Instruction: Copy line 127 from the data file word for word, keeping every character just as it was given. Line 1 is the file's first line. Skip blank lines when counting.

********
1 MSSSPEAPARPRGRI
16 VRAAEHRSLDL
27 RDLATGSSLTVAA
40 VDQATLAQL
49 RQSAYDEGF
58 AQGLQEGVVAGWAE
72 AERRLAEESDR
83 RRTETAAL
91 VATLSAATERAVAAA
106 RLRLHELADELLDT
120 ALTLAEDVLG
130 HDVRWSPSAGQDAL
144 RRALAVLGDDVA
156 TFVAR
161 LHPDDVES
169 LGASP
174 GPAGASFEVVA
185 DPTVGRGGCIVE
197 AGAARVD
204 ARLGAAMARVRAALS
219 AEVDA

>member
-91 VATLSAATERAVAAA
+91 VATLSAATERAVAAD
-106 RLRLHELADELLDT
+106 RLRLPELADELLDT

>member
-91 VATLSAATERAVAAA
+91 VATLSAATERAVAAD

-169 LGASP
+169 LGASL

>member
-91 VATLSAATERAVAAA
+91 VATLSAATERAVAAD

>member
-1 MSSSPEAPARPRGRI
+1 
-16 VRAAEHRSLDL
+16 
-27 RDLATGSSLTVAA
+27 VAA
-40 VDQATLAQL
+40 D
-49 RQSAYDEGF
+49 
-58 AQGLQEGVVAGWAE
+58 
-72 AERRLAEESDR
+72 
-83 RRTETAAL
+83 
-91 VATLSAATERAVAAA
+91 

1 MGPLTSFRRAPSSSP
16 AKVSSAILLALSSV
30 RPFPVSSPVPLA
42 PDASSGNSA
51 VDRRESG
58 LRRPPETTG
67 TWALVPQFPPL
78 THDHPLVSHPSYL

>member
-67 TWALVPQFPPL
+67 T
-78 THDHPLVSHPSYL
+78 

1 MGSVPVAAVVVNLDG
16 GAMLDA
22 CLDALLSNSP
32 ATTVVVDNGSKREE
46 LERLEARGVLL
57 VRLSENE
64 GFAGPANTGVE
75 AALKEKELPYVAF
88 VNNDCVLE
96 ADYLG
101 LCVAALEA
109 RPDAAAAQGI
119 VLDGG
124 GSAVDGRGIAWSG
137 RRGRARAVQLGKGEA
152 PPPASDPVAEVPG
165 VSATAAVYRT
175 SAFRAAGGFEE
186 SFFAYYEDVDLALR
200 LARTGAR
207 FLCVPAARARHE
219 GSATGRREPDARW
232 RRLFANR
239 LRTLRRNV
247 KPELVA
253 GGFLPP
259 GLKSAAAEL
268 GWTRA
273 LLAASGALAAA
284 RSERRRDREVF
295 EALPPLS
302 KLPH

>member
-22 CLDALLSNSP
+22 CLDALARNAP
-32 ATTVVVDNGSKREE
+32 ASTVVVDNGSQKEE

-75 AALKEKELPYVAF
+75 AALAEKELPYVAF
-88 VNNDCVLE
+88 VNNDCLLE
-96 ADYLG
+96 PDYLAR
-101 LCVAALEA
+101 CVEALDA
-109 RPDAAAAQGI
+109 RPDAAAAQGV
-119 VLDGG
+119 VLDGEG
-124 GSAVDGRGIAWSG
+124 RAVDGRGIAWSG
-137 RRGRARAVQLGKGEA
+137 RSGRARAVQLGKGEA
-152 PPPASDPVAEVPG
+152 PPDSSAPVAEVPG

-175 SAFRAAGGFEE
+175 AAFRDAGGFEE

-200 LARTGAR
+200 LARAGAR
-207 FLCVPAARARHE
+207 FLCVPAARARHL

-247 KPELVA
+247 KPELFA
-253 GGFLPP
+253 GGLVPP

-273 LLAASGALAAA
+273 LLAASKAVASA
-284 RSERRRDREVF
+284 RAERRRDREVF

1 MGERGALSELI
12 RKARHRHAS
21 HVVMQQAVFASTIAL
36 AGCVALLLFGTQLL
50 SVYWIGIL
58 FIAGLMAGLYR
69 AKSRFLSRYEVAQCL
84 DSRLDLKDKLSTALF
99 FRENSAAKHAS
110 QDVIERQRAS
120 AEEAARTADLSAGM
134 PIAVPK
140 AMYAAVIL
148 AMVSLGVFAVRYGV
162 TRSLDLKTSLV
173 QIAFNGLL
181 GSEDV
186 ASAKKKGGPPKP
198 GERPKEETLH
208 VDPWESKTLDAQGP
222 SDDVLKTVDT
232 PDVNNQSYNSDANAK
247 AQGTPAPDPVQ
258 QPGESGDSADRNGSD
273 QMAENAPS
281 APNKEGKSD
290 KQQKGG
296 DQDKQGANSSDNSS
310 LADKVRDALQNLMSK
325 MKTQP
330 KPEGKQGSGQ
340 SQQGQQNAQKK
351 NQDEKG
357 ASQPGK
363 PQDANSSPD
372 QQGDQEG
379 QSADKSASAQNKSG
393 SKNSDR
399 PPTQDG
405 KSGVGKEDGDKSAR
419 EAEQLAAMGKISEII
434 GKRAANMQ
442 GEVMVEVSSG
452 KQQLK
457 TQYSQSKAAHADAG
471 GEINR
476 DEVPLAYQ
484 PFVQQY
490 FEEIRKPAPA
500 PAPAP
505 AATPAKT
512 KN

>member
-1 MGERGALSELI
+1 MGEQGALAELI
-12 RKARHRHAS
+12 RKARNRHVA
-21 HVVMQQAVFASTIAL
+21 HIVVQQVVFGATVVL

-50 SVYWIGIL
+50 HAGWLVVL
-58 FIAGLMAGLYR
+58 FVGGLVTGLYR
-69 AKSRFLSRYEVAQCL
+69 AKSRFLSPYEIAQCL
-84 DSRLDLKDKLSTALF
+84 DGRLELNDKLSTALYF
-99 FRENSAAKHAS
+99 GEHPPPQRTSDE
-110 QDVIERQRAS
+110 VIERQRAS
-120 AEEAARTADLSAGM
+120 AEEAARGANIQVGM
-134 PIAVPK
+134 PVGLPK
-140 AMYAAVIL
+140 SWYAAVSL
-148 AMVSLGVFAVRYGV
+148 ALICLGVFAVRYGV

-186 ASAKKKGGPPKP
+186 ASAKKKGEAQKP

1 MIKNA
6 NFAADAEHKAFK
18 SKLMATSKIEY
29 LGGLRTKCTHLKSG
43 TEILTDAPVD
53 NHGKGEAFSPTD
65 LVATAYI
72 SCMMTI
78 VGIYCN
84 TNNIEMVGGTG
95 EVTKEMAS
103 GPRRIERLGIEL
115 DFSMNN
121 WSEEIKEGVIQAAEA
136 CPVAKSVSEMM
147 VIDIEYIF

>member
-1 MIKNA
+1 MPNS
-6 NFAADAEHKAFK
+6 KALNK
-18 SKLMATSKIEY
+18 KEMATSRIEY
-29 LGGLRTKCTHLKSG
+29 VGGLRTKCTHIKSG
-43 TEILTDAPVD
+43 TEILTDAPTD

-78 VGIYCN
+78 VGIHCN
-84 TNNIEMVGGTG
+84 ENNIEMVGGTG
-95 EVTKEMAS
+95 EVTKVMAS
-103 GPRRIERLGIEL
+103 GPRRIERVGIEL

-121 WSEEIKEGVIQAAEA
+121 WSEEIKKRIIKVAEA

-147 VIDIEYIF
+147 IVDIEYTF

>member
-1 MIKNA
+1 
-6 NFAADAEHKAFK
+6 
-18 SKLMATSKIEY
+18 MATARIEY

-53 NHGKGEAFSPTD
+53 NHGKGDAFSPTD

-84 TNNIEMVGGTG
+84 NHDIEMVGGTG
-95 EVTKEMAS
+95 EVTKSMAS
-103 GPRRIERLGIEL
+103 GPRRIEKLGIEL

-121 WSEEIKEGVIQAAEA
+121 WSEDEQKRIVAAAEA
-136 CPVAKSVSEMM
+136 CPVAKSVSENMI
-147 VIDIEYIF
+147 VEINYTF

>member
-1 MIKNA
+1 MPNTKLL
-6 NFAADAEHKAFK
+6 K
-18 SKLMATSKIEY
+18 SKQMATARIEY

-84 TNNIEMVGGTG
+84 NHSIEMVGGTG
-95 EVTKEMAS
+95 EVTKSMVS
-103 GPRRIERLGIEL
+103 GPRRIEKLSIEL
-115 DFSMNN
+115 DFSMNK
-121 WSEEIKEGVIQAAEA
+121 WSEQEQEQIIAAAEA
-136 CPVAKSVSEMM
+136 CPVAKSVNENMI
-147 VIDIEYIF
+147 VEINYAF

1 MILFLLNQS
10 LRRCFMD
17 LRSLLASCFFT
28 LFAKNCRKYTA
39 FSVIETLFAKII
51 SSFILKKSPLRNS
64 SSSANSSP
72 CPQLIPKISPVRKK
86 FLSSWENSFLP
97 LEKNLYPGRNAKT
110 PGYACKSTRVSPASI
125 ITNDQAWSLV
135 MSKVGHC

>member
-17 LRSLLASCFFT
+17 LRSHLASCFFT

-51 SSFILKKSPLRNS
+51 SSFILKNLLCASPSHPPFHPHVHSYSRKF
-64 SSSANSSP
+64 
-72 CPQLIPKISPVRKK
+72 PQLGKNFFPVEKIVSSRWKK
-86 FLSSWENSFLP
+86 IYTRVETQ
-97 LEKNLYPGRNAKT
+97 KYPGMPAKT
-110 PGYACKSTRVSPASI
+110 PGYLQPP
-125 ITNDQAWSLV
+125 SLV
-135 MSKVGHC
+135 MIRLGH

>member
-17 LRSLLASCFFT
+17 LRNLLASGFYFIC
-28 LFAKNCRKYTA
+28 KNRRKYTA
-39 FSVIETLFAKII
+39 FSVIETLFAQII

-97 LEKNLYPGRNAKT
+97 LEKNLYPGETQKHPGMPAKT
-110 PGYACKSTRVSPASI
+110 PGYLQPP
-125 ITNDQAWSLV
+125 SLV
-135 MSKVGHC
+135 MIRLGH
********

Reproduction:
+207 FLCVPAARARHL